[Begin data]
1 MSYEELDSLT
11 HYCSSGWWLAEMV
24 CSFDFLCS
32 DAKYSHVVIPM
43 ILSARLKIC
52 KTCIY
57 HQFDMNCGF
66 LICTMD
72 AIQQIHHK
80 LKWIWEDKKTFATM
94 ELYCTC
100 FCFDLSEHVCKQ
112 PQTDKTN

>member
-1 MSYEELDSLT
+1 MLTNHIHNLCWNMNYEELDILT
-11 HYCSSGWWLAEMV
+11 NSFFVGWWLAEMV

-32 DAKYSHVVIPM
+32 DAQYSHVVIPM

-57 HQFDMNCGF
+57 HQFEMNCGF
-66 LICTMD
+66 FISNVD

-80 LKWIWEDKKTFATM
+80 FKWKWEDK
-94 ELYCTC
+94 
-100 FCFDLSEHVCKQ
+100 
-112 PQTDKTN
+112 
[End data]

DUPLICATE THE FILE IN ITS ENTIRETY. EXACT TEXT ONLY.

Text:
1 MSYEELDSLT
11 HYCSSGWWLAEMV
24 CSFDFLCS
32 DAKYSHVVIPM
43 ILSARLKIC
52 KTCIY
57 HQFDMNCGF
66 LICTMD
72 AIQQIHHK
80 LKWIWEDKKTFATM
94 ELYCTC
100 FCFDLSEHVCKQ
112 PQTDKTN

>member
-1 MSYEELDSLT
+1 MLTNHIHNLCWNMNYEELDILT
-11 HYCSSGWWLAEMV
+11 NSFFVGWWLAEMV

-32 DAKYSHVVIPM
+32 DAQYSHVVIPM

-57 HQFDMNCGF
+57 HQFEMNCGF
-66 LICTMD
+66 FISNVD

-80 LKWIWEDKKTFATM
+80 FKWKWEDK
-94 ELYCTC
+94 
-100 FCFDLSEHVCKQ
+100 
-112 PQTDKTN
+112 